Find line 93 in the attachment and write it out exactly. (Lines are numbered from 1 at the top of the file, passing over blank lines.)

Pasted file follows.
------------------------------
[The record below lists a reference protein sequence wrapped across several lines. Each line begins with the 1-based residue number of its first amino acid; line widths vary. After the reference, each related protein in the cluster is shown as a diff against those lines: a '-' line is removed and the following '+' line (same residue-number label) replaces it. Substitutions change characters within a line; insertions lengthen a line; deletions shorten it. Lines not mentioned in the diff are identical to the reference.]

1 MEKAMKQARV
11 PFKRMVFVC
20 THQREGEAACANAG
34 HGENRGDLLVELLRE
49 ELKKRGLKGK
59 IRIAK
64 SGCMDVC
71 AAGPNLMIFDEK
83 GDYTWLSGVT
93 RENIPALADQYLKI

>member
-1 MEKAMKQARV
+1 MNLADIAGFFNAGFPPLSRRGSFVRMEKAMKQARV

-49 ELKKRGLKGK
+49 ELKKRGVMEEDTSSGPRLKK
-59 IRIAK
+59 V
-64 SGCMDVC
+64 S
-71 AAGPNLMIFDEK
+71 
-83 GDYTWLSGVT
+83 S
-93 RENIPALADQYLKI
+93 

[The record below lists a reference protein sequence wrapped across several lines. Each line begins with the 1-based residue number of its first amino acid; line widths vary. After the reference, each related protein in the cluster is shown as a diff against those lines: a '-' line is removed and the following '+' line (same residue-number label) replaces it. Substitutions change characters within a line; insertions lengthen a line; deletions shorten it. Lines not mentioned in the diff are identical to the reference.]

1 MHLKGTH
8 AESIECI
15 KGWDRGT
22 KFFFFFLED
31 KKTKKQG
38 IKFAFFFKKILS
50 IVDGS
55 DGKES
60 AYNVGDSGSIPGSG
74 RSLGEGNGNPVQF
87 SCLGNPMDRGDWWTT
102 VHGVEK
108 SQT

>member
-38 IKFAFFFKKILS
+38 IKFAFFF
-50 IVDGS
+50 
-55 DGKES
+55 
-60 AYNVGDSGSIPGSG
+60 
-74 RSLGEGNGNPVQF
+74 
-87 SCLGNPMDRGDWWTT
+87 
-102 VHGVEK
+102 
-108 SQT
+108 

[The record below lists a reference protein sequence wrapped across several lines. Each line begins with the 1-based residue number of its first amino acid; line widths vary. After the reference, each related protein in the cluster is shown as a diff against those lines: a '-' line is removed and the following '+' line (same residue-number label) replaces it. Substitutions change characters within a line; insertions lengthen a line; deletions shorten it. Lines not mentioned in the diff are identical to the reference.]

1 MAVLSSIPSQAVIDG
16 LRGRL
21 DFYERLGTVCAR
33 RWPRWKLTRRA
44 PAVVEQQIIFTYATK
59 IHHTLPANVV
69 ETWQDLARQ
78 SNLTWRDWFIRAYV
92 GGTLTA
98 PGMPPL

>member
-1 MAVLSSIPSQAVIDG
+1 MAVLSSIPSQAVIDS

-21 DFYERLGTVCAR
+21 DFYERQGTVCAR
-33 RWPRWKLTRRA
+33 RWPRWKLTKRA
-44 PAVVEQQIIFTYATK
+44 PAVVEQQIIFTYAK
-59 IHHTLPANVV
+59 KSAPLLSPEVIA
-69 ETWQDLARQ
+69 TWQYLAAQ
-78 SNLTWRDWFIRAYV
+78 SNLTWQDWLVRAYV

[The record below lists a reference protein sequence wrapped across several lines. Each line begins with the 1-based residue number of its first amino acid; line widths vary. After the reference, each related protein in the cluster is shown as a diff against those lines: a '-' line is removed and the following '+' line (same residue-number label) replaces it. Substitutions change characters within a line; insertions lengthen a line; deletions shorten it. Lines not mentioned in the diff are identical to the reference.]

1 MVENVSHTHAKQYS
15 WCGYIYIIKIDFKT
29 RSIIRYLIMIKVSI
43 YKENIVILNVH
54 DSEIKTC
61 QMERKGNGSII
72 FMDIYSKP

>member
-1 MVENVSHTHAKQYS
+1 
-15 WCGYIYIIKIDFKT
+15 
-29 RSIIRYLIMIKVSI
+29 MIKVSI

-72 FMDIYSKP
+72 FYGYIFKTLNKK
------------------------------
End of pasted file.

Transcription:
-1 MVENVSHTHAKQYS